The nickel-cadmium battery was invented in 1899 and used commercially in the early 20th century. Its cost is more expensive than lead-acid batteries. Nickel-cadmium batteries usually have two types: sealed and open type. Smaller batteries are often sealed, while larger open-type batteries will be used in independent power supply systems.
The self-discharge rate of nickel-cadmium batteries is higher than that of lead-acid batteries. Generally, the monthly self-discharge rate of nickel-cadmium batteries is about 10% at 20°C, and the monthly self-discharge rate can be as high as 20% at higher temperatures.
Compared with lead-acid batteries, open nickel-cadmium batteries are not subject to electrical damage (including fast charging and fast discharging), and are very sturdy. They have a longer life (depending on the type, up to 20 years or more), and can be extreme Operate at temperature (-40~70℃).
Nickel-cadmium batteries can also be sealed and are often used for charging equipment, such as in radios, tape players, calculators, razors, mobile phones, etc. (now this type of application is being used by lithium ion, nickel metal hydride, etc. Battery replacement).
In general, cost issues limit its use in renewable energy systems. These batteries must recycle cadmium at the end of their useful life. Therefore, the cost of recovery must be considered.
Unlike lead-acid batteries, the electrolyte (alkaline potassium hydroxide aqueous solution) of nickel-cadmium batteries only serves as an ion transport medium, and its chemical properties remain basically unchanged during charging or discharging. Regardless of the state of the rechargeable battery, its electrolysis The specific gravity of the liquid remains relatively constant. The positive plate is made of nickel active material (on a nickel plate), while the negative plate is a nickel plate impregnated with cadmium active material.
Each unit of nickel-cadmium battery produces 1.2V voltage, so a 12V battery pack requires 10 battery cells in series, and a 24V battery pack requires 20. Similarly, a 48V battery pack requires 40.
The chemical reaction of the discharge process on the negative electrode (cadmium) is
The chemical reaction on the positive electrode (nickel) is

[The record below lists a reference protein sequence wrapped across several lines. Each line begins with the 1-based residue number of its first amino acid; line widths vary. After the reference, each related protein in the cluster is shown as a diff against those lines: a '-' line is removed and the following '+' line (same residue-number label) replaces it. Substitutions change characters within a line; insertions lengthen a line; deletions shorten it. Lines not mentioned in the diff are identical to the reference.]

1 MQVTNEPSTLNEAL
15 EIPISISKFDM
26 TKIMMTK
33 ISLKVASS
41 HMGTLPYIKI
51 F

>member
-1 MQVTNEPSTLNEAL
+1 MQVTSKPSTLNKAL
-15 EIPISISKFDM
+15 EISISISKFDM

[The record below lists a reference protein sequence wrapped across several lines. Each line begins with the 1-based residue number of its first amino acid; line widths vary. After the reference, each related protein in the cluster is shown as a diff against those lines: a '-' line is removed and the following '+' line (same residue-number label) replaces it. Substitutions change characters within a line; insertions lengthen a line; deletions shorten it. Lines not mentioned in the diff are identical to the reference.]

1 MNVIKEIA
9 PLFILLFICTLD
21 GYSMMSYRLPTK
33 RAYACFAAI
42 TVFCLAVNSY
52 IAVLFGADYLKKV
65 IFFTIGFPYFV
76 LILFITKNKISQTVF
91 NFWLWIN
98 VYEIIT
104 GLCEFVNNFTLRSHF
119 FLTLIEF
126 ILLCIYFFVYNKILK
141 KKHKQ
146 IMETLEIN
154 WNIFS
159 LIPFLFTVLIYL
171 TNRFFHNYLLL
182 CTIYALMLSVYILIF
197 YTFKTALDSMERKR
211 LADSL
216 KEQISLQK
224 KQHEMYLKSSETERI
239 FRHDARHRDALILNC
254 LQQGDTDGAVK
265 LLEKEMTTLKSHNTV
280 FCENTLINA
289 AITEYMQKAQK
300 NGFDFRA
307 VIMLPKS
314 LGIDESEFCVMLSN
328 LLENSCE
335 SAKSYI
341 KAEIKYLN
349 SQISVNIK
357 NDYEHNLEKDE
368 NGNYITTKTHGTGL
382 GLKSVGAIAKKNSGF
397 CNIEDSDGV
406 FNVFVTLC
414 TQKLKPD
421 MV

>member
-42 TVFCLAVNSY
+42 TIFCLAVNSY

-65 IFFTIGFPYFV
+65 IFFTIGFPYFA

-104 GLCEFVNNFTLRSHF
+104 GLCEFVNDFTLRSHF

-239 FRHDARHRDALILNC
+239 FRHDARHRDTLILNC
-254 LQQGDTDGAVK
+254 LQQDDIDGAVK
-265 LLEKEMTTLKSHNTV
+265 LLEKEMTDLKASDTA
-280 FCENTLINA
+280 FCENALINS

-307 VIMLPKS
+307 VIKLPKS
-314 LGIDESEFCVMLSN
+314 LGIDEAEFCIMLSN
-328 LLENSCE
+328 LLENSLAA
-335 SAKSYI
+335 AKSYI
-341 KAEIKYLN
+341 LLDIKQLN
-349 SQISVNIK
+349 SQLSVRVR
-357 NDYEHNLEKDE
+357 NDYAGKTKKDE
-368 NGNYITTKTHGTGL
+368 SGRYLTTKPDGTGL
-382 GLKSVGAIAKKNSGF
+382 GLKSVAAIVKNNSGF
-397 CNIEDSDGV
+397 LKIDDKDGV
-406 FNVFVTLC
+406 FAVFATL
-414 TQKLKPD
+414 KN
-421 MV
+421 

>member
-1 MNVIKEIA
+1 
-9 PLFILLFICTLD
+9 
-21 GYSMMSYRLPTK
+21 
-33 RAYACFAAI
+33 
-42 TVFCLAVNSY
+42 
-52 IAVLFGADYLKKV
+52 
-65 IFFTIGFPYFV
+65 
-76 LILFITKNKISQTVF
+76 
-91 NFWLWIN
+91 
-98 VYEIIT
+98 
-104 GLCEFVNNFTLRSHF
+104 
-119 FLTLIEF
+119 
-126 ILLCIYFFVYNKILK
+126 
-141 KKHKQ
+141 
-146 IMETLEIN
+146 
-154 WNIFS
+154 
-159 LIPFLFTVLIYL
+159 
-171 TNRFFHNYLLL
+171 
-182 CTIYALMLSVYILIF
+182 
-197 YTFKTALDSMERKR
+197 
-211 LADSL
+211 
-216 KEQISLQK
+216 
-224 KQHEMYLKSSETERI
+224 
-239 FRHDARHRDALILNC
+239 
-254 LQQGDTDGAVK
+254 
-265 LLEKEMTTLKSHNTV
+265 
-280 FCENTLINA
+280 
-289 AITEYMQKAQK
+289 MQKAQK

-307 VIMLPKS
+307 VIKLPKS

The total reaction during the discharge is
Alkaline electrolyte (usually KOH) is not consumed in this reaction, so the electrolyte specific gravity of nickel-cadmium batteries cannot reflect its state of charge, which is different from lead-acid batteries.
When discharging, the voltage of the nickel-cadmium battery remains relatively constant (1.2V). Therefore, it is difficult to accurately know whether the battery has been discharged based on the battery voltage. The constant characteristic of this voltage is not conducive to the voltage monitoring of inverters and other devices (such as load control of solar controllers) for disconnecting the load (and discharging) in the low charge state. However, the open nickel-cadmium battery will not damage the battery like a lead-acid battery when it is over-discharged.
When recharging, the reaction in the above equation will proceed from right to left.
Unlike lead-acid batteries, sealed nickel-cadmium batteries can be charged at a high speed (such as charging rate C1), that is, a nickel-cadmium battery with a capacity of 10A·h can be charged at 10A at C1 speed. During the charging process, the voltage will rise from 1.2V to
1.45V, when the battery is close to full charge, this rate of rise is greater. The terminal voltage of lead-acid batteries will decrease as the temperature rises. Some chargers will monitor the temperature of the battery and disconnect the charging at a specified temperature.
The sealed nickel-cadmium battery is technically in a pressure vessel with a safety valve. Therefore, the oxygen and hydrogen generated during charging will not escape, and will recombine into water in the pressure vessel of the battery. If the battery is overcharged and the pressure increases to a certain level, the safety valve opens and oxygen and hydrogen will escape. The amount of battery electrolyte is related to the battery capacity, so the loss of water will result in a loss of capacity. Gas is generated during rapid charging and is lost during overcharging. Therefore, the battery charger must have the ability to detect overcharge.
Note: If the sealed battery is discharged quickly, it can produce oxygen and hydrogen.
Open nickel-cadmium batteries are used in occasions that require higher capacity and dischargers (such as battery storage systems connected to the grid). This type of battery has a control safety valve to release oxygen and hydrogen during rapid discharge or charging. Like lead-acid batteries, distilled water must be added regularly to supplement the loss of water. Depending on the charging and discharging cycle, the interval for this maintenance work to add moisture ranges from a few months to a year. Since batteries are not currently a pressure vessel, they are actually lighter and safer. The battery will not be damaged during overcharging or discharging.
During charging, the open nickel-cadmium battery cell voltage can reach 1.55V, and the voltage rises rapidly at the end of charging. The preferred charging rate is C1, but when renewable energy is used as the only charging source, the charging rate of C1 may not be reached.
The battery needs to be charged for 4 hours in a balanced state of charge. During this charging period, the battery cell voltage can reach 1.6V, but should not be lower than 1.55V or greater than 1.7V. The purpose of overcharging is to remove the gas on the plates, including hydrogen on the negative (cathode) plate and oxygen on the positive plate (anode).